Advocate Spotlight: Donna McDannold

The American Heart Association relies on our amazing advocates to help us in building healthier lives, free of cardiovascular diseases and stroke. This month, we would like to introduce you to one of those phenomenal You're the Cure Advocate, Donna McDannold.

hero_image_alt_text===Donna McDannold
thumbnail_alt_text===Donna McDannold

I am a retired neuroscience RN. I have 25 years of neuroscience/ Neuro ICU experience. I was a certified stroke specialist. I am the CEO of 7 Wings Stroke Advocacy. It is an acute stroke service. Information and support is provided to the patient and family regarding what is happening and how to make sense of the confusing hospital atmosphere they now find themselves in. What to expect in the rehab process and emotional support throughout their journey is also given. Stroke isn’t the end. That’s very important to teach.

Donna McDannold

Hometown:  Tulsa Oklahoma

Hobbies:  Travel, reading, drawing, golf, gardening, hiking, dogs,

Pets: “The Great Gatsby” the 7 1/2-year-old golden doodle

Kids:  3 daughters. Misti 34, Micah 31 and Samantha 26

Role Model: My Great Uncle Dale

Greatest Achievement:  surviving 7 strokes and getting myself and my life back to 96%

Historical figures:  Eleanor Roosevelt; she cared so deeply about society and took action to help those who were suffering. She worked tirelessly and even earned the respect of her husband’s cabinet and the respect of world dignitaries.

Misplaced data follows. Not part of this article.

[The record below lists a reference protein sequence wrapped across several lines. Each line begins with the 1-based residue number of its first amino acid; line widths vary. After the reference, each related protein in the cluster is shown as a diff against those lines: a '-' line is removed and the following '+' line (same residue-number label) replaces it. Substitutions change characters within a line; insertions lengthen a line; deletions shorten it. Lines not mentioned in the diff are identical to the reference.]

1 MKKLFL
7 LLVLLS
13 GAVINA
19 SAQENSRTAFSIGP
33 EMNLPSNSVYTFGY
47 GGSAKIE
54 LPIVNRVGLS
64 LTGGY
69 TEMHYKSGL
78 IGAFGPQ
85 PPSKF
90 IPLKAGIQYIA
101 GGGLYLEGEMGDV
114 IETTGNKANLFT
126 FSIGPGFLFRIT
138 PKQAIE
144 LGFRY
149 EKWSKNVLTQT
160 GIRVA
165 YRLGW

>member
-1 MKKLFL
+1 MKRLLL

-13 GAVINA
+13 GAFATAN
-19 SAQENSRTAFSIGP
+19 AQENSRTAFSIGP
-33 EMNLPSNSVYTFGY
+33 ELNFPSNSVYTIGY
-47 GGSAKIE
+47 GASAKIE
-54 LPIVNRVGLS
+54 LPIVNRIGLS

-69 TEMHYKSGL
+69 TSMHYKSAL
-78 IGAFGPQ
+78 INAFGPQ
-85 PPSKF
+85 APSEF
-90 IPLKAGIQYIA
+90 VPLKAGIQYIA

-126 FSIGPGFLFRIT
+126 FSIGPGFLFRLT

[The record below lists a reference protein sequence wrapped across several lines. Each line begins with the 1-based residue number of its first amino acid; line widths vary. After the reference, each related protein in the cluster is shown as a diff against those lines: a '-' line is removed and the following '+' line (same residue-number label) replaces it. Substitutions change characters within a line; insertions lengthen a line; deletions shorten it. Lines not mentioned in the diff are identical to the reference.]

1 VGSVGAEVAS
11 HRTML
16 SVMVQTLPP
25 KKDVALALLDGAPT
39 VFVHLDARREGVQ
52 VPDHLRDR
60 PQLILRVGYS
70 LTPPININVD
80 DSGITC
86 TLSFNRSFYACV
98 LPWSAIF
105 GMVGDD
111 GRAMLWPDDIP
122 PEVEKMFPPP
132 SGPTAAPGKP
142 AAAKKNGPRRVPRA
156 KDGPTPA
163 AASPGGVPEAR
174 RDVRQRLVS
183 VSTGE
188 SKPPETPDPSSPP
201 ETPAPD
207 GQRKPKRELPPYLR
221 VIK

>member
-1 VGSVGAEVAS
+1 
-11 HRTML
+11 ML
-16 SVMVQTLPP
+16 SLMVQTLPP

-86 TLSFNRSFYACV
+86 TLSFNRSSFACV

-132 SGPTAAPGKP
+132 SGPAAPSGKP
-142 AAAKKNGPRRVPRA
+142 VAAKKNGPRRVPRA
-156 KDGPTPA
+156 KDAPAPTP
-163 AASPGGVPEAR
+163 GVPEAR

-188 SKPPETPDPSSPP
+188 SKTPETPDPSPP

The Dahli Llama; he is the essence of joy! I love his sense of humor. He simply wants to spread peace and love around the world, even when times are difficult. I giggle every time I see that cheerful face!

Favorite AHA event:  The Go Red event in Washington DC is my favorite. Delegating for an excellent cause that helps every life in America no matter the socioeconomic situation, race, religion or age is an honor.

Donna McDannold in Washington, D.C.

It’s very important to bring awareness of the needs of the AHA/ASA to our politicians. They are the people who have the vote that leads to positive change.

Advocating is very personal and very important to me. Much research in this area is necessary and widespread education is the way to make an impact at the grassroots level of society.

We, the survivors, are an important tool. We have experienced the effects of stroke and/or heart disease. We are valuable in our survival and our knowledge. I want to be an active loud voice for prevention and for recovery.

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